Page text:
THE name of Larry Tompkins is synonymous with Gaelic Football on Leeside.
Through achievements such as being on the 1989 and 1990 Cork All-Ireland winning teams, his place in Cork football folklore has been long secured.
When I spoke with Tompkins at the launch of a casual shirt range to commemorate the 30th anniversary of the Cork GAA All Ireland double, our football conversation was engaging and insightful.
To this present day, Tomkins remains a keen follower of all things Gaelic Football. Based on 2019 as a whole, he feels that the initial signs are encouraging and after a few difficult years this decade for Cork football, there appears to be some light at the end of the tunnel.
“I just think that Cork have always will always loads of talent. I think it is just of matter of hopefully players can focus in well and be committed.
“When you are in at this level, it must come from within and I think a lot of players just have to dig deep.
“We have seen there during the summer. I was very impressed with the Cork seniors this year.
“From the tail end of the National League and right through the summer, I watched their games and there was massive improvements. Then you see two All-Irelands coming to Cork in U20 and Minor.
“So there will never be a problem with talent I think. I think it is just application and commitment, having those type of leaders on the field that you need to drive it on.
“Overall, I think that Cork Football is in a good place and hopefully they can nurture all that good talent and drive on from here.”
The Division 3 League campaign provides extra attention from a Cork perspective in 2020. There is a lot at stake as the Rebels can also book their place in the All-Ireland SFC if they promoted.
If Cork do not finish in the top two in Division 3 , they will have to beat Kerry in next summer’s Munster SFC semi-final if they want to compete in the All-Ireland championship or else the Rebels have to face into the new Tier 2 football championship. Tompkins feels that although the league campaign may not be as straightforward as some people may suggest, it provides the Cork management with a good opportunity to blood young talent into the squad.
“Division 3 is not going to be easy because you are going to have tough games. Every team is going to be competitive. You are going to find that some teams are going to be a little more advanced training wise then other teams.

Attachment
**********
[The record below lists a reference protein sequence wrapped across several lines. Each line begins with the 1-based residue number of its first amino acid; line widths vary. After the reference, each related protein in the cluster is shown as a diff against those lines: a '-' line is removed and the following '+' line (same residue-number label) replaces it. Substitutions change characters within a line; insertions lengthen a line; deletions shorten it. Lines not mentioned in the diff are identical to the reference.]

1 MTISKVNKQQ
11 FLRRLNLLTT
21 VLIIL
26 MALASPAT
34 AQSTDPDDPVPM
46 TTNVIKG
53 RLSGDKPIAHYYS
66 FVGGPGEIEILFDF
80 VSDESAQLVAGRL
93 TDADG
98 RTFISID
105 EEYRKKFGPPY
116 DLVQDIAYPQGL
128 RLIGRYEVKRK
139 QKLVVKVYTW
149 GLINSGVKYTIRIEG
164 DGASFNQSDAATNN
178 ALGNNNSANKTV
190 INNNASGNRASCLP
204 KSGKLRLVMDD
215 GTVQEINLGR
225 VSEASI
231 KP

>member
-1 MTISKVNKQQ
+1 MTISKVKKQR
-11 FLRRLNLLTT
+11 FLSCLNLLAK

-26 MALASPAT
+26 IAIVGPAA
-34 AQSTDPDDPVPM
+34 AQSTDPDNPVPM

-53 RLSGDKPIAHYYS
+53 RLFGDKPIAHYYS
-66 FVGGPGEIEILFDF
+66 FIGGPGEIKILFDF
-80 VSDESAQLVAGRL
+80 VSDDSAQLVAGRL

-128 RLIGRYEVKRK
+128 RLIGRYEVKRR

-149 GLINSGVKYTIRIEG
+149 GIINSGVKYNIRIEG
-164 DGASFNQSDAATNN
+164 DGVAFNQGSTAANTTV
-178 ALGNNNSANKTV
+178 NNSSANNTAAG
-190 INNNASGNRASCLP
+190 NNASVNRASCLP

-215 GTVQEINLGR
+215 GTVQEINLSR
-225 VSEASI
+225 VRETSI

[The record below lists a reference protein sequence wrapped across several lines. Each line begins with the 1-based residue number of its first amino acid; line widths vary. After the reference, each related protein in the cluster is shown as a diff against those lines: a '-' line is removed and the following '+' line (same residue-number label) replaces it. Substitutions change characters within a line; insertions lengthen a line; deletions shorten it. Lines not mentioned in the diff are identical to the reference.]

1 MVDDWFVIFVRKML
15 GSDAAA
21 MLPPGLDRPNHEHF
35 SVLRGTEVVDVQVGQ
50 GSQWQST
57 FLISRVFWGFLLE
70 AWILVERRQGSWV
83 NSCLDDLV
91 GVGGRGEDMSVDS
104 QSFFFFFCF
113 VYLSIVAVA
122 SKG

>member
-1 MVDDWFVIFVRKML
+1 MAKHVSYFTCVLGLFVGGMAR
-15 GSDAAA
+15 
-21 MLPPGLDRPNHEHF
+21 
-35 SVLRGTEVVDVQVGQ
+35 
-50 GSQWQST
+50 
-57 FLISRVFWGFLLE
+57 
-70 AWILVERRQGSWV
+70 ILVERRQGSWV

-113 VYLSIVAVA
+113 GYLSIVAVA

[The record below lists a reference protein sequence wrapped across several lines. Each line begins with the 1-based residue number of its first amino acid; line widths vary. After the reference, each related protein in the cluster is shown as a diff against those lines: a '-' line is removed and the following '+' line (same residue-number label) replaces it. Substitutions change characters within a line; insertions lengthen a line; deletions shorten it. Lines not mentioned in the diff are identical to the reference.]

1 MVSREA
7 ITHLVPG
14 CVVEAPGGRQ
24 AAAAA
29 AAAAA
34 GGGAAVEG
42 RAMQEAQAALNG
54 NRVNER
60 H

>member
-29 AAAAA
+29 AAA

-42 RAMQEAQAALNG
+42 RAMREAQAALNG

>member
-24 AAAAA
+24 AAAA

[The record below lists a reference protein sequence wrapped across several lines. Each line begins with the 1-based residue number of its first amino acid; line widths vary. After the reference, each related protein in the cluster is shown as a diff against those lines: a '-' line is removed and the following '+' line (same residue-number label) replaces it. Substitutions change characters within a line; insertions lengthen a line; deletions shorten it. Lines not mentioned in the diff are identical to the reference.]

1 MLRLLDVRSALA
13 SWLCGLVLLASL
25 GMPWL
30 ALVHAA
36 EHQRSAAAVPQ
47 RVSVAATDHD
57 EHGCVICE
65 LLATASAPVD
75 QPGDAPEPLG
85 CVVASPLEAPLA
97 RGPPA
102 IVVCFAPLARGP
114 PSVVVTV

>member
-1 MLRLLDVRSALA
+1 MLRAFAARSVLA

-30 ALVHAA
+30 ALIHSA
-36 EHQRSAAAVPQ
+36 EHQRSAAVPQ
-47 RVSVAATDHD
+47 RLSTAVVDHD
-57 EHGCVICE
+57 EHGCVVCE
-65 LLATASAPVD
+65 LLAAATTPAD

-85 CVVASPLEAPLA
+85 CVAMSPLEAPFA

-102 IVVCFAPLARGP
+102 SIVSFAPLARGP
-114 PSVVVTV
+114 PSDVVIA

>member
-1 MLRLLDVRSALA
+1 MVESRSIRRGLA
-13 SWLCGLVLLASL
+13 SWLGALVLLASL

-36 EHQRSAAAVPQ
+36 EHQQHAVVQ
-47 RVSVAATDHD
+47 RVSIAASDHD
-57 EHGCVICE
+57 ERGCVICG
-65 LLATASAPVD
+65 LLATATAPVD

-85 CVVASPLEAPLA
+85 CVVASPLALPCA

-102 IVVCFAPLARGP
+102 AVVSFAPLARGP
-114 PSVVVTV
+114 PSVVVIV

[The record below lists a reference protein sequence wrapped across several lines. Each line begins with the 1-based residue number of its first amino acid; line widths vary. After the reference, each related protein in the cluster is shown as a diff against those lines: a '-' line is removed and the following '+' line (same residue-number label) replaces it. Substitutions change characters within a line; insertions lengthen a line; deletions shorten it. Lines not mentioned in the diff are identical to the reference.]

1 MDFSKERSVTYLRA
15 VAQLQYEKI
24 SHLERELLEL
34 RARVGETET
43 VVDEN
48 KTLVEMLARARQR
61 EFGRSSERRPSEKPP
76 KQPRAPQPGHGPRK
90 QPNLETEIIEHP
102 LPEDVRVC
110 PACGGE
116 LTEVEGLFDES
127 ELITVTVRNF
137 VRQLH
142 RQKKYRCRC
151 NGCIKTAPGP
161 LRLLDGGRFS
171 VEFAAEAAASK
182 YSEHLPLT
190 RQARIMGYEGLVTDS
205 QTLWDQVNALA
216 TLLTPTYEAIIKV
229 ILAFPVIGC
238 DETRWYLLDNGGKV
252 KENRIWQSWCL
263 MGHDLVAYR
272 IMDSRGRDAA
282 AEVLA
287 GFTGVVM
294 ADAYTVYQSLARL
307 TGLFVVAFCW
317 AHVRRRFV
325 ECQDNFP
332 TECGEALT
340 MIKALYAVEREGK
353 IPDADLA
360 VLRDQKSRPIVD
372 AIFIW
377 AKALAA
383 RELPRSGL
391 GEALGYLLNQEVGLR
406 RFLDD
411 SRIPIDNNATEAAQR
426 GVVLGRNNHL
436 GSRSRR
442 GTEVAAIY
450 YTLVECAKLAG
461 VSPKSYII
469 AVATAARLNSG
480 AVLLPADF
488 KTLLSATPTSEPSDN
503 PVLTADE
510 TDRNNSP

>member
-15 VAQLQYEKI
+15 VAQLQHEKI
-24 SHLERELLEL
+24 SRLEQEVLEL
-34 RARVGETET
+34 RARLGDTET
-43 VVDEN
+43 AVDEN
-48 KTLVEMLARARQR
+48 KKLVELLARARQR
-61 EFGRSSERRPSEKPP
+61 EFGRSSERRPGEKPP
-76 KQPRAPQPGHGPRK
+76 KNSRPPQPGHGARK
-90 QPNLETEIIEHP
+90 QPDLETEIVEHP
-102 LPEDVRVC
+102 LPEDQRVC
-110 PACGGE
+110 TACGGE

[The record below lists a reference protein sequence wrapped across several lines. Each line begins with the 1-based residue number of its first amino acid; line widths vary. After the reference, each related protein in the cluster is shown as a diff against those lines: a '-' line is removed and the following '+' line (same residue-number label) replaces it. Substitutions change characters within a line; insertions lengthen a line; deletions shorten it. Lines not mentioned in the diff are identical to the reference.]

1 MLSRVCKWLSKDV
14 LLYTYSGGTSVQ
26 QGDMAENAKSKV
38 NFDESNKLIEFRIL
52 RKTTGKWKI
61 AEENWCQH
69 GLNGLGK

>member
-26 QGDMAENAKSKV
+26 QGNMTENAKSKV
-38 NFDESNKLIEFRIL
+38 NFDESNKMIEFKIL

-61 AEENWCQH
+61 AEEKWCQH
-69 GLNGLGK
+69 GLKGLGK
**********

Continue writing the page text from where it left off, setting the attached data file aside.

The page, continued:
“But Cork’s main objective is take every game seriously and hopefully try to get promotion from it. I’d be hoping that a lot of these young players will be brought in early into the setup.
“What I mean by that they need to be brought in and developed at a young age, from 17 and 18 and into the Senior squad.
“Giving them the fitness regimes from the strength and conditioning training that is there now.
“If you do that, you’ll find that when those lads are 20 years of age then, they are ready for action and are serious players.”
The Cork County Board have made the headlines in recent weeks surrounding their reported losses of €559,058 for 2019 and also the large debt on the new Páirc Uí Chaoimh. Tompkins feels however that Gaelic Football will continue to get the care and attention it needs.
“I think there should be no problem. You have Conor Counihan in there now, you have Aidan O’Connell there as well in Strength and Conditioning and he has plenty of experience in relation to his work with Munster.
“Look, there should be no problem in going in the right direction.
“It is just now about everybody getting down and working hard, working as a team. Hopefully then things will develop.”
On a general level and in relation to what is a realistic target for Cork Football to aspire to over the coming years, Tompkins feels with the players that are there and the underage talent that is can potentially be developed, the future could look quite promising over the next decade.
“What you are going to see is you are going to see the likes of Kerry I think taking over the reins from the likes of Dublin. I think that Kerry are the frontrunning team. But I think what you are going to see over the next couple of years is the biggest challenge to them is going to be Cork.
“That is where I see Cork, that they are going to be there or thereabouts. I think they have just got to develop these young players. I think that the Minor squad this year had four or five exceptional players and I think the U20 squad had a number of good young fellas.
“But just think you have to develop them right and nurture them right, really train them well. Give them the experience, don’t just bring them in for six months to a year and get rid of them.
“I just think they need to work on them for two to three years. The biggest thing you are looking for from these guys is application and attitude.
“If the young lads apply themselves right, I think that they are as good as any talent in the country.”